- Associated Press - Wednesday, January 29, 2020

WASHINGTON — The Justice Department said Wednesday that it would not oppose probation for former Trump administration national security adviser Michael Flynn – a more lenient stance than prosecutors took earlier this month, when they said he deserved prison time.

The latest sentencing filing still seeks a sentence of up six months, but unlike before, prosecutors explicitly state that probation would be a “reasonable” punishment and that they would not oppose it.

It was not clear why the Justice Department appeared to soften its position, though prosecutors did suggest Flynn deserves credit for his decades-long military service.

“There is no dispute that the defendant has an unusually strong record of public service,” prosecutors wrote.

As part of special counsel Robert Mueller’s Russia investigation, Flynn pleaded guilty in December 2017 to lying to the FBI about his conversations with the then-Russian ambassador to the United States during the presidential transition period. He cooperated extensively, leading prosecutors to initially support a sentence of probation.



He was to have been sentenced the following year, but after he was sharply rebuked by the judge during the sentencing hearing, he abruptly asked that it be postponed so that he could continue cooperating with the government in hopes of getting additional credit for his behavior and avoiding any prison time.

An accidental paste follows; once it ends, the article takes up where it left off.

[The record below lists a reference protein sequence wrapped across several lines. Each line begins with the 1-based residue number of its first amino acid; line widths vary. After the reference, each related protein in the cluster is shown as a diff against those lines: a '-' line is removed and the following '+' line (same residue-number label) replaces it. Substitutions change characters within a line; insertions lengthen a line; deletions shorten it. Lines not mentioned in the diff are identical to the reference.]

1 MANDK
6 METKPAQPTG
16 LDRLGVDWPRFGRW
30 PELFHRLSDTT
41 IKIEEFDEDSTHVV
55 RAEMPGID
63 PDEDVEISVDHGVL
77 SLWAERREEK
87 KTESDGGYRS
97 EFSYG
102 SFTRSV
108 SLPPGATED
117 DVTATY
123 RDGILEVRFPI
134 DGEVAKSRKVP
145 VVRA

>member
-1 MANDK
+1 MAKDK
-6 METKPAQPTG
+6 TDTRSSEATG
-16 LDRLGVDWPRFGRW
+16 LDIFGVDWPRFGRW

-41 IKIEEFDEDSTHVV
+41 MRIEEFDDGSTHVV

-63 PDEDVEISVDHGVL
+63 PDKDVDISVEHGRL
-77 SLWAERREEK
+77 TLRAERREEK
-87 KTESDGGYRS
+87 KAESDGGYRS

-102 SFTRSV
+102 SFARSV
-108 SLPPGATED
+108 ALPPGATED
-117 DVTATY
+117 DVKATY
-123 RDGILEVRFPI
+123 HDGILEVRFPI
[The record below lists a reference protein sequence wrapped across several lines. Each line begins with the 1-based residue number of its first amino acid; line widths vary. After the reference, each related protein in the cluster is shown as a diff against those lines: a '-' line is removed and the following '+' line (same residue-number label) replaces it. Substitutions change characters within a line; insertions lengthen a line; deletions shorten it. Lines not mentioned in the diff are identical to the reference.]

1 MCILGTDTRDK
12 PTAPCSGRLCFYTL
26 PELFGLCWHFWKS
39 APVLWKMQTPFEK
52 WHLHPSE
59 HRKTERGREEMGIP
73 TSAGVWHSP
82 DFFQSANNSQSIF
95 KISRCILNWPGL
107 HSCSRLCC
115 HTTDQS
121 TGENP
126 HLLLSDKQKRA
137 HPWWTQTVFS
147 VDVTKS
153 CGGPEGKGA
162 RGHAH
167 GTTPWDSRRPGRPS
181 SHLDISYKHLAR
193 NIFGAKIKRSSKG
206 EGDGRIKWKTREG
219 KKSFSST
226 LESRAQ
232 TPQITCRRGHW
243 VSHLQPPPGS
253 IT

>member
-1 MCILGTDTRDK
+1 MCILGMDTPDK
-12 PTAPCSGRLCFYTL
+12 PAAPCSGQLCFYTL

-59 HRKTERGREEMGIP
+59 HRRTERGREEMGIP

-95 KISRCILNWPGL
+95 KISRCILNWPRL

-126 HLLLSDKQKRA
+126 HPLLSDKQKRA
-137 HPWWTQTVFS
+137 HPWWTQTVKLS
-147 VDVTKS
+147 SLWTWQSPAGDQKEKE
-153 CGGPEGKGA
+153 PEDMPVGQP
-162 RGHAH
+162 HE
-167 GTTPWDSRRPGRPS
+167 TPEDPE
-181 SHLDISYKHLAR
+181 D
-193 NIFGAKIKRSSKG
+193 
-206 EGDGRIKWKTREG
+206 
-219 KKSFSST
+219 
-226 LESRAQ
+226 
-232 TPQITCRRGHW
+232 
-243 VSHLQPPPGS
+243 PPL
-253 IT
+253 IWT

Since then, though, he has fired his lawyers and replaced them with new ones who have taken a sharply adversarial approach toward the prosecution. They have raised allegations of government misconduct that a judge has rejected. Earlier this month, they asked to withdraw his guilty plea – a request that is still pending.

Prosecutors say Flynn is no longer entitled to leniency for his cooperation, saying his request to withdraw his guilty plea suggests he doesn’t accept responsibility. They also opted not to call him in the trial last year of a business associate after they said he had changed his account in important ways.

He’s due to be sentenced Feb. 27.

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